BERLIN – The German government approved a bill Wednesday that will codify the country's closure of coal-fired power stations, defending the plan against critics who say it's not ambitious enough.
After signing off on the bill in Cabinet, Economy Minister Peter Altmaier called the plan to phase out the burning of coal by 2038 “a breakthrough” in efforts to combat climate change.
Svenja Schulze, Germany's environment minister, said the next step should be a rapid expansion of renewable energy such solar and wind power.
Ottmar Edenhofer, co-director of the Potsdam Institute for Climate Impact Research, welcomed the Cabinet decision, but said the government had made a mistake by pledging large sums to coal plant operators in return for the shutdowns.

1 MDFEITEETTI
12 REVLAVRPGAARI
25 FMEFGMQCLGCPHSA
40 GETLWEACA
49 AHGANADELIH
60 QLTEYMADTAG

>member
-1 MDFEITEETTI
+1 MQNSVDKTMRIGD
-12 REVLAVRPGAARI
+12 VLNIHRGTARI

“They undermine the polluter-pays principle, wherein anyone causing emissions should pay accordingly,” said Edenhofer, who has in the past advised the government on its energy and climate strategy.
Utility companies can expect to receive about 4.35 billion euros ($4.8 billion) in the coming years for taking their plants offline.
The managing director of Greenpeace Germany, Martin Kaiser, went further in his criticism, calling the bill a “betrayal” of the careful compromise reached last year by a government-appointed expert panel that he was a member of.
Kaiser also called on the government to remove administrative and political hurdles to expanding wind and solar power plants, construction of which has slowed significantly over the past year.
The legislation still needs to be approved by parliament.